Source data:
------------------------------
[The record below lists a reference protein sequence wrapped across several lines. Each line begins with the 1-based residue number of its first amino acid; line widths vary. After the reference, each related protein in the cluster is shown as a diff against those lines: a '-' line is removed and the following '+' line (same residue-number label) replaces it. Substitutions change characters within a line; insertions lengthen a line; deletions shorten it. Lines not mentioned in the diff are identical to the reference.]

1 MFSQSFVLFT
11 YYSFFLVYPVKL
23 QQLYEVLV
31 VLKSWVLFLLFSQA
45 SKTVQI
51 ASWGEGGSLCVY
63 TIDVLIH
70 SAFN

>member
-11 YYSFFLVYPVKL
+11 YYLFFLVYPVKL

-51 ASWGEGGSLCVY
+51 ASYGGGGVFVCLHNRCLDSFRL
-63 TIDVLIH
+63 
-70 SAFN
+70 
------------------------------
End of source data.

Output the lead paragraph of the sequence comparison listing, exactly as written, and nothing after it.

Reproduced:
[The record below lists a reference protein sequence wrapped across several lines. Each line begins with the 1-based residue number of its first amino acid; line widths vary. After the reference, each related protein in the cluster is shown as a diff against those lines: a '-' line is removed and the following '+' line (same residue-number label) replaces it. Substitutions change characters within a line; insertions lengthen a line; deletions shorten it. Lines not mentioned in the diff are identical to the reference.]